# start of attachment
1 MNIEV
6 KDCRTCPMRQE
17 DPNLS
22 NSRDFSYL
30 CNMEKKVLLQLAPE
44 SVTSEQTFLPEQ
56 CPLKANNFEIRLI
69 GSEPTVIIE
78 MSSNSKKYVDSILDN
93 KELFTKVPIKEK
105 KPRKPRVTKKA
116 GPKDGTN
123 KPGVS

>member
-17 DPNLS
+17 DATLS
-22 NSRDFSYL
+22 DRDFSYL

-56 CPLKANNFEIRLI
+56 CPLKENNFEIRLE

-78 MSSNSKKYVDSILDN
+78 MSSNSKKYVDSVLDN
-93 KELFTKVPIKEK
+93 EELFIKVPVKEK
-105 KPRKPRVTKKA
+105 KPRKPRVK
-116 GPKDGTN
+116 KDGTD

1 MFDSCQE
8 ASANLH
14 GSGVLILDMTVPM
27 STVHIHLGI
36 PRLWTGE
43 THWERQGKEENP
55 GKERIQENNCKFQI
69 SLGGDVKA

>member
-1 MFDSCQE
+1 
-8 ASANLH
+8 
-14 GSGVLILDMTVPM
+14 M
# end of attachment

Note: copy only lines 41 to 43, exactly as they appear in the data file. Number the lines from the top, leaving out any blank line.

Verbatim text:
+8 
-14 GSGVLILDMTVPM
+14 M